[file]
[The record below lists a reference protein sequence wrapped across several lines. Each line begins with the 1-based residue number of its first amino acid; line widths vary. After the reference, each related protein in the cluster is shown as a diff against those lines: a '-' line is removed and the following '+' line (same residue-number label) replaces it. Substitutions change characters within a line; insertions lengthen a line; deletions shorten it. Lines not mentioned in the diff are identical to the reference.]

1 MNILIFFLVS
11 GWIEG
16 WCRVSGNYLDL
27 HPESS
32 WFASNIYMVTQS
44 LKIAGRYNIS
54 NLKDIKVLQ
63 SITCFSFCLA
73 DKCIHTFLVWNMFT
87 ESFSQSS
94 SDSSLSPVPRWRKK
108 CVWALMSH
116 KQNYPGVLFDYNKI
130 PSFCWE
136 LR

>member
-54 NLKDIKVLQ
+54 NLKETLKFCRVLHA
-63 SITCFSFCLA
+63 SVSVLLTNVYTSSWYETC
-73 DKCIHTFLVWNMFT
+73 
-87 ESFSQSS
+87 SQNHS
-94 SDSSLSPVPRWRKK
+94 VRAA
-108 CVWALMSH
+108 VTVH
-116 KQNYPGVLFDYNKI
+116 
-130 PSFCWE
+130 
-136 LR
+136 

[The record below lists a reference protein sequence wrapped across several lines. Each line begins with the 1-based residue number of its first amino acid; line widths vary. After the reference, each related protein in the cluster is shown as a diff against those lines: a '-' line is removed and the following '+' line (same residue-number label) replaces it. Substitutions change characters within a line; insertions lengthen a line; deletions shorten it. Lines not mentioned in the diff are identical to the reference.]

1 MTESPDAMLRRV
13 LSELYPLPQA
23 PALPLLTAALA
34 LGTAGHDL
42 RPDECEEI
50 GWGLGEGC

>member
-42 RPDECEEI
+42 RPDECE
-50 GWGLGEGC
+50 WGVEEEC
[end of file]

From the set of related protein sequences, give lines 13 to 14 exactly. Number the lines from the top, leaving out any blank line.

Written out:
108 CVWALMSH
116 KQNYPGVLFDYNKI